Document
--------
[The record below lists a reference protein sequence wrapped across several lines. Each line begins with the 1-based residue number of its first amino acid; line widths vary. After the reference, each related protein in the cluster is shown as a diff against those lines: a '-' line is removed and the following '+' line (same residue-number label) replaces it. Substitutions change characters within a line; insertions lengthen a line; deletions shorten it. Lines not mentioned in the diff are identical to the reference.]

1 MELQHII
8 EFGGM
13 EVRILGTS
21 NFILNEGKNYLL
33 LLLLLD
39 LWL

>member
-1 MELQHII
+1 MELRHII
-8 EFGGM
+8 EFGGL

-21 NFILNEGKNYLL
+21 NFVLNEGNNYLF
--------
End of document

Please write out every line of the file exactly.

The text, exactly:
[The record below lists a reference protein sequence wrapped across several lines. Each line begins with the 1-based residue number of its first amino acid; line widths vary. After the reference, each related protein in the cluster is shown as a diff against those lines: a '-' line is removed and the following '+' line (same residue-number label) replaces it. Substitutions change characters within a line; insertions lengthen a line; deletions shorten it. Lines not mentioned in the diff are identical to the reference.]

1 MELQHII
8 EFGGM
13 EVRILGTS
21 NFILNEGKNYLL
33 LLLLLD
39 LWL

>member
-1 MELQHII
+1 MELRHII
-8 EFGGM
+8 EFGGL

-21 NFILNEGKNYLL
+21 NFVLNEGNNYLF